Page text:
Kellyanne and George Conway
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A report from The Wall Street Journal indicates that George Conway will be nominated to head the Justice Department's Civil Division, a position that would see him tasked with leading the defense of President Donald Trump's “travel ban” executive order.

George Conway is the husband of Kellyanne Conway, who previously worked as President Trump's campaign manager and currently serves as counselor to the president.

The Justice Department describes the mission of the Civil Division as:

"[The] Civil Division represents the United States, its departments and agencies, Members of Congress, Cabinet Officers, and other federal employees in any civil or criminal matter within its scope of responsibility.

The Civil Division’s responsibilities include ensuring the Federal Government speaks with one voice in its view of the law; preserving the intent of Congress; advancing the credibility of the government before the courts; and protecting the public fisc (the U.S. treasury)."

More specifically, the division is responsible for cases that involve national policies, removal of undocumented immigrants, cases that cross multiple different jurisdictions, and cases filed in foreign or national courts.

Currently, George Conway is a partner with the law firm Wachtell, Lipton, Rosen & Katz, where he has worked in the litigation department since January 1994. The firm describes his experience on their website, saying, “He has extensive experience in securities litigation, mergers and acquisitions litigation, contract litigation, antitrust litigation, and other litigation, both at the trial and appellate levels.”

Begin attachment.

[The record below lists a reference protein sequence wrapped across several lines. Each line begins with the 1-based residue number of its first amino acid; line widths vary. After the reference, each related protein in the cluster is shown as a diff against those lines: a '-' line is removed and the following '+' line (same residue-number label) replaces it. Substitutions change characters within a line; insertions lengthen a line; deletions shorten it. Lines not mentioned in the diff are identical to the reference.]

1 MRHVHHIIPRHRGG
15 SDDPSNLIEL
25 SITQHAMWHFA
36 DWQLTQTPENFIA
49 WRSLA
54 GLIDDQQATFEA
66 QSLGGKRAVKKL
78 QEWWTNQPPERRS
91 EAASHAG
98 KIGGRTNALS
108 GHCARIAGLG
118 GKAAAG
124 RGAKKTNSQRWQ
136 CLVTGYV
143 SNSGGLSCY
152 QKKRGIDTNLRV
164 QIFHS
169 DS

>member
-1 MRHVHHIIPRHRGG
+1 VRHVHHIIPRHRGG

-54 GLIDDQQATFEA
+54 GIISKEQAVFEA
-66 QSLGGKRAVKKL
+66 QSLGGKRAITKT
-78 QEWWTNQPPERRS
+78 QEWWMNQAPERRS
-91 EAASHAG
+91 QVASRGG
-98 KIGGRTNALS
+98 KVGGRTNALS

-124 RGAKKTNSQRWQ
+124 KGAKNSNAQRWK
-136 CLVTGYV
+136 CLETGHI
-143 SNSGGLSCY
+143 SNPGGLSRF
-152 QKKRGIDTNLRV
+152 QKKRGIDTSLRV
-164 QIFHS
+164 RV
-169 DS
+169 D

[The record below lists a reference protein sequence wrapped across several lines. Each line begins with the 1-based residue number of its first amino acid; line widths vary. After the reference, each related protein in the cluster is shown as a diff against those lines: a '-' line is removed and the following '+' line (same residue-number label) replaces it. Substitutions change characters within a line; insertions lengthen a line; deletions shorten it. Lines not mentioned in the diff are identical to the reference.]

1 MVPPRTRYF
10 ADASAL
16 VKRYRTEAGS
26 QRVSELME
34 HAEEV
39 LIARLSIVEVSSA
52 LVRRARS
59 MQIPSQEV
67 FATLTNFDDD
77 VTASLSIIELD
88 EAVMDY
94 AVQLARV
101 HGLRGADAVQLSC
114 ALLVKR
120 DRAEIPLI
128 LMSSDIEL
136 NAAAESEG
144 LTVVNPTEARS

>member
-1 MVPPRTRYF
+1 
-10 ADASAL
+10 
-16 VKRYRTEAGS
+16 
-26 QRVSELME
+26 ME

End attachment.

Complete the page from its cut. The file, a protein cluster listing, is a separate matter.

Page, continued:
According to his personal page on the firm's website, Conway attended Harvard University where he graduated magna cum laude and received his A.B. in 1984. He went on to earn his J.D. at Yale Law School in 1987, where he also served as an editor for the Yale Law Journal.

Above The Law had previously reported that George Conway had made the shortlist for the post of solicitor general, even interviewing with Attorney General Jeff Sessions for the position.

Bloomberg reported that Conway would be an unusual choice for solicitor general, one who is tasked with arguing on behalf of the United States in front of the Supreme Court, as Conway had only ever argued one case before the court.

If George Conway is ultimately nominated by President Trump as head of the Department of Justice's Civil Division, he would need to be confirmed by the Senate before he could take the office.

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